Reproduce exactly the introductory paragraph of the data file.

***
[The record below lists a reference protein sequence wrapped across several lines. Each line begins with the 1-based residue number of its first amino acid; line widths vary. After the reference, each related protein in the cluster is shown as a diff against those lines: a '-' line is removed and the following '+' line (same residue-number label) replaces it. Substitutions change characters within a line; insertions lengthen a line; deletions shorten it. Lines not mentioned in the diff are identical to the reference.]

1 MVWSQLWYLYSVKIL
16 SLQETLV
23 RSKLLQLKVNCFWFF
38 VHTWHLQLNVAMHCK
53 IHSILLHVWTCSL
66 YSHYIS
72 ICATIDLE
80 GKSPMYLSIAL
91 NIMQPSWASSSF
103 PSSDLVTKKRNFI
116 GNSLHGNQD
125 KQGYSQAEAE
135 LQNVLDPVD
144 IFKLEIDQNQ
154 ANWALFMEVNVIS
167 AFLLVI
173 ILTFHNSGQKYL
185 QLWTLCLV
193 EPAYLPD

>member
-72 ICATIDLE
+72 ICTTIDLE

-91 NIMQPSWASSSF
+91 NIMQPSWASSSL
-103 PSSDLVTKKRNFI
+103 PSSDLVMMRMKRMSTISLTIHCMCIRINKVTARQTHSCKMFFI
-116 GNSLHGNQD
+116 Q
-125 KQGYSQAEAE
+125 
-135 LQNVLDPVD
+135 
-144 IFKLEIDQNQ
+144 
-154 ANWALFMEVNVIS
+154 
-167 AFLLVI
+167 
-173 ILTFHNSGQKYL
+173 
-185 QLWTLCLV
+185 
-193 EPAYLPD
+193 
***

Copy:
[The record below lists a reference protein sequence wrapped across several lines. Each line begins with the 1-based residue number of its first amino acid; line widths vary. After the reference, each related protein in the cluster is shown as a diff against those lines: a '-' line is removed and the following '+' line (same residue-number label) replaces it. Substitutions change characters within a line; insertions lengthen a line; deletions shorten it. Lines not mentioned in the diff are identical to the reference.]